One plant that HAS been spectacular is the Yellow Marble cherry tomato. One evening last week, the major ingredient for our pasta sauce was little yellow tomatoes, and we have been running a tray of these through the dehydrator every week or two.

We expect to sprinkle the little dried tomato chips onto salads and sandwiches throughout the winter.

On the tray, before they go into the dehydrator, the tomatoes look like egg yolks.

The one plant that is producing all of these yellow cherry tomatoes is still going strong, but I am going to pull the plant up soon regardless, to make way for some more kale.

Another tomato variety that has gone "above and beyond" in terms of production is the Wuhib paste tomato. I have two of these in the ground, and both are still covered with green tomatoes even though these plants have been producing steadily all summer long.

Cherokee purple, the variety that did so well for me last year, was kind of a bust this year. We got some tomatoes from these, but not the abundance that we had last year. However, Rutgers has been producing steadily all summer long, so the relative lack of Cherokee purple tomatoes hasn't been a disaster.

I did start additional tomato plants to set out at the end of June, when the onions and garlic came out. These plants (two Rutgers, two costolluto genovese, two yellow-out-red-in) are now just about bursting with green tomatoes. The yellow-out-red-in tomatoes are small, but a couple have ripened already so I can say with assurance that they are good to eat.

As expected, all the peppers have been very happy with the extraordinarily hot summer; they are all doing just fine. We eat a lot of peppers, though. These (Ancho peppers) will probably be filled with that Mexican crumbling cheese, that doesn't liquify and run out of the pepper when it gets hot, and cooked out on the grill.

The "real" spinach (Malabar spinach to me, "real" spinach to the mail carrier from Barbados)is taking over its bed and the one next to it. The vines have stretched across the aisle in between the beds and are now climbing through the okra. I obviously have a lot of eating to do.

My fall crops are all still pretty small. The beets are just strappy cotyledons poking out of the ground, but the Bok Choy, spinach, lettuce, carrots, radishes, etc. have all past that stage; most of those plants have at least a couple of true leaves now. Seeing them out in the garden makes me happy.

Friday, September 10, 2010

Mexican Bean Beetles

Every year brings its own trials. This year, the Mexican bean beetles have been ferocious. At the Plant-a-Row-for-the-Hungry garden, we tried spraying with Neem, but that didn't seem to bother the beetles at all. At home, I've just been smashing them, one beetle (or larva) at a time, but the beetles are winning. This is what most of the leaves on my pole beans look like:

And this is the adult form of the critter that is turning the bean leaves into lace:

The adult beetle looks enough like a ladybug (it is even in the ladybug family!) that most people would think it's a good guy. They would be wrong.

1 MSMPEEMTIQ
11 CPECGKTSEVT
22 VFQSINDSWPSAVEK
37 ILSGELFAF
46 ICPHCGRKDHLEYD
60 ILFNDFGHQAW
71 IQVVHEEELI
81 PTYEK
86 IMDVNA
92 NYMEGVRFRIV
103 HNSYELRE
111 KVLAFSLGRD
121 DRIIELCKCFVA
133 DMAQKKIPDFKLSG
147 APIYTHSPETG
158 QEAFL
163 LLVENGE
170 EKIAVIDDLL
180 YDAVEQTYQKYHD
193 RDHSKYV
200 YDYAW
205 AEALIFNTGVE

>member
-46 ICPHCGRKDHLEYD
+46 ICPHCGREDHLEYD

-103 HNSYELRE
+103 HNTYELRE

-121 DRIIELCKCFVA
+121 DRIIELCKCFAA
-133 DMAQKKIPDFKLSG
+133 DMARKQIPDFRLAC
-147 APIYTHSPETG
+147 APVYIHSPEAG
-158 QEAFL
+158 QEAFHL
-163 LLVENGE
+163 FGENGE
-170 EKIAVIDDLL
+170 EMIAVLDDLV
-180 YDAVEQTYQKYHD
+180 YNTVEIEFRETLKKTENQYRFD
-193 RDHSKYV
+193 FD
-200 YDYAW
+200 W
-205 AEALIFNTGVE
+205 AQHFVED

When the beetles are mature, they lay eggs, clusters of yellow dots. At some point, these eggs will hatch.

When the eggs hatch, what comes out doesn't look at all like a beetle. It is a fuzzy yellow larva. The larval stage of this beetle is heck on the leaves of bean plants. When I was looking for larvae to photograph, I couldn't find any young ones. These (below) have gone, I think, into the pupa stage.

When the pupa completes its development, it breaks out of its husk (like cicadas do) in the more familiar beetle form. There is an empty husk on the upper leaf in the picture below.

The big question is what to do about all these beetles. I am thinking about pulling up all the pole bean plants, but I still have cowpeas growing in another part of the garden. I am concerned that, without the pole beans around, those cowpeas will look a lot more tasty; right now, the cowpeas are bean-beetle free.

I have read that adult beetles overwinter in leaf litter, so I am definitely going to be turning the garden's soil some this winter, to make sure that remaining adults are exposed to whatever cold we have this year--- but last year we had a very cold winter; I am not sure how so many beetles survived!

Sunday, September 5, 2010

Tropical Greens

We had a substitute mail carrier one day last week. I was out in the yard and she stopped to lean out after delivering our mail. She peered over at the nearby trellis and asked, "Is that real spinach?"

It was actually Malabar spinach that was twined all over that trellis, but to her, that's real spinach. It turns out that she is from Barbados, and her mom used to cook with leaves from that vine all the time. It was perennial in Barbados, but she didn't think it would grow here at all. She was both surprised and happy to see mine!

A couple of years ago she had tried to grow it here, but didn't have any luck. I told her that mine had taken a Very Long Time to germinate (more than three weeks!), and that it didn't grow well until the weather turned hot. I think she is going to try again. I told her to come back by for seeds in a few weeks.

One way her mom used to use this real spinach was to snip the leaves into rice as a substitute for peas. She claimed that the leaves are very high in iron, so they are good for anyone who is a little low on that particular mineral. I haven't looked that up, but it is interesting to consider, and it wouldn't be a huge surprise, considering that most greens are very nutritious.